In 1925, for example, a Greek photographer gave a first-hand account of his encounter with a yeti — luckily from a distance away. He was 4,600 metres up in the mountains on an expedition with Britain's Royal Geographical Society when he watched a strange creature for about a minute, as he described it: ‘…exactly like a human being, walking upright… It showed up dark against the snow, and as far as I could make out, wore no clothes.’
What’s more, as they descended the mountain, they discovered the creature's footprints, which were ‘similar in shape to those of a man, but only six to seven inches long by four inches wide’.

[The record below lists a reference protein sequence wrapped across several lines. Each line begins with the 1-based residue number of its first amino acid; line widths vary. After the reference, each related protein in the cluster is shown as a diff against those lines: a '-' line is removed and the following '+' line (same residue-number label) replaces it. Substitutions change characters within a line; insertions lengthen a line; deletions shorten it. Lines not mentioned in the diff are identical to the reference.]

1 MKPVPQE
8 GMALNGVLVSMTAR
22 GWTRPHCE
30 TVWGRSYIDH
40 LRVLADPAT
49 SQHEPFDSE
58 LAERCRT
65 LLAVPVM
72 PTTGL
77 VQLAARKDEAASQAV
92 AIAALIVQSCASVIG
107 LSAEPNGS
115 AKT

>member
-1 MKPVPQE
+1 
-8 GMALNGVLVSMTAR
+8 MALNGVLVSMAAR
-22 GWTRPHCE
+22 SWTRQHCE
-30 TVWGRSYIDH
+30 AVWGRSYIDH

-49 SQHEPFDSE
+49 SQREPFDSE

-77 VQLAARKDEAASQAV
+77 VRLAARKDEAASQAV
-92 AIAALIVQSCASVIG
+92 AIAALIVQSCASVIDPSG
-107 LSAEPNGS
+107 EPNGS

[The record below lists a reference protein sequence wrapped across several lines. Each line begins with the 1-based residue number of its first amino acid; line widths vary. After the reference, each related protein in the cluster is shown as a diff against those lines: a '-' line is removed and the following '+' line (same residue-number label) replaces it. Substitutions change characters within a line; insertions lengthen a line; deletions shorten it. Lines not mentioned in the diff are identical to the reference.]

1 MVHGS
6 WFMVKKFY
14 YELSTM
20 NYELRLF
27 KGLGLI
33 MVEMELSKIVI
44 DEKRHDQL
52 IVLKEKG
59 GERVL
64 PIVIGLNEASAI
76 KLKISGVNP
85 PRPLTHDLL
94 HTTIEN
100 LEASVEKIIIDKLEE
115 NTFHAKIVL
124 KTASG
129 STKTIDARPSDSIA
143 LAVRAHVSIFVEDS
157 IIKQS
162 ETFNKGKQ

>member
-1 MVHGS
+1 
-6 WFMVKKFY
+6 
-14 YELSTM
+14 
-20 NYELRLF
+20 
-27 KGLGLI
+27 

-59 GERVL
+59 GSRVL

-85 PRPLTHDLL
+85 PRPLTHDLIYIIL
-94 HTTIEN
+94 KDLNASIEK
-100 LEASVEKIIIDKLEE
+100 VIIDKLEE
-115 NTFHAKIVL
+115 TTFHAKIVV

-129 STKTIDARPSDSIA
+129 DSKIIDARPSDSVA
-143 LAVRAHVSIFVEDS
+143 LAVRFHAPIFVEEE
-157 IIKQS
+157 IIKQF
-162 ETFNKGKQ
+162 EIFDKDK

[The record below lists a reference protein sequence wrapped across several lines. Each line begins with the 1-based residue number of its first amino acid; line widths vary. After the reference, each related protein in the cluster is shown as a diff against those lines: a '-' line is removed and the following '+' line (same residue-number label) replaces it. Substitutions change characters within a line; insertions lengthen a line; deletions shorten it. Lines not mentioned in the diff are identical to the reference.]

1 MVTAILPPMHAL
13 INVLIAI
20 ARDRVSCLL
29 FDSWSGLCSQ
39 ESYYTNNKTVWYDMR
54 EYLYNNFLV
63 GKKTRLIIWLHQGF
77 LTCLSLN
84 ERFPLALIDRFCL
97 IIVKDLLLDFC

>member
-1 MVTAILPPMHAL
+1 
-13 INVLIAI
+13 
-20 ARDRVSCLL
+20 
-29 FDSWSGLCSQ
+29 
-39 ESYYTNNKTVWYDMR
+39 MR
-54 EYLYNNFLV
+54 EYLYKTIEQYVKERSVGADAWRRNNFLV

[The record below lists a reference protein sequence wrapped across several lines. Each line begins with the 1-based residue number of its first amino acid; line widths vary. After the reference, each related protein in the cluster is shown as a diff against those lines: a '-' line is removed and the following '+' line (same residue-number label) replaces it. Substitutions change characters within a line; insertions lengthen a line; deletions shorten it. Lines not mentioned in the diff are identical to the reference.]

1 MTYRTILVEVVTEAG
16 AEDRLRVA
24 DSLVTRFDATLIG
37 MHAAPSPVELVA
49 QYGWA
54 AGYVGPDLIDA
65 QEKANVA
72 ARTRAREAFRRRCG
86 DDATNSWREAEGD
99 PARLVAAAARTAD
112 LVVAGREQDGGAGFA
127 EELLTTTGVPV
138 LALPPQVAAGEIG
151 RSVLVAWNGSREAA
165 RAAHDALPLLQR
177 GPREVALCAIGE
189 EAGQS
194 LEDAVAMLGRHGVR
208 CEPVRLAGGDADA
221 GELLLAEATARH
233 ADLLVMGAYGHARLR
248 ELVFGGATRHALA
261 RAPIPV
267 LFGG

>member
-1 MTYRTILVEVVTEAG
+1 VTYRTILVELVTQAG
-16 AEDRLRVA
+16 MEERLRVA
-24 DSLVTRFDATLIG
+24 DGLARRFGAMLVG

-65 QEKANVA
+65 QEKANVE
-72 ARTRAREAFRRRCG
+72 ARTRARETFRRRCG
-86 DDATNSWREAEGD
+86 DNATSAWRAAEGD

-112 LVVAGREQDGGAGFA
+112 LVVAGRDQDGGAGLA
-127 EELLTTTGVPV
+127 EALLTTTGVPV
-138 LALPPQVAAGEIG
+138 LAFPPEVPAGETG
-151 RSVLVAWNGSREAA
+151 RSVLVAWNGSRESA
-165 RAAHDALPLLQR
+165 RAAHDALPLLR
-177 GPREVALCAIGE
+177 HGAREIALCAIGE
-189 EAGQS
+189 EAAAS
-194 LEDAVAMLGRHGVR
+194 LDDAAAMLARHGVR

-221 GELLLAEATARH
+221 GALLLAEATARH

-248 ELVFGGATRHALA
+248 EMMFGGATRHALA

So far, so mysterious!
In the 1950s, as the world’s attention turned to the region and brave mountaineers trying to be the first to scale Mount Everest, a number of photographs were taken of footprints in the snow. Indeed, the two men who eventually conquered Everest — Sir Edmund Hillary and Tenzing Norgay — even reported seeing large footprints when scaling the mountain in 1953.
There are plenty of theories and suggestions to explain all the bizarre yeti sightings, footprints and legend. One simple explanation was that they had misidentified real local wildlife such as the Himalayan brown bear, Tibetan blue bear or even a langur monkey. And more recently, research teams from Oxford University have run DNA analysis on unidentified animals which have again suggested Himalayan brown bears as the explanation for the sightings. But even that hasn’t stopped our fascination with the hairy beast.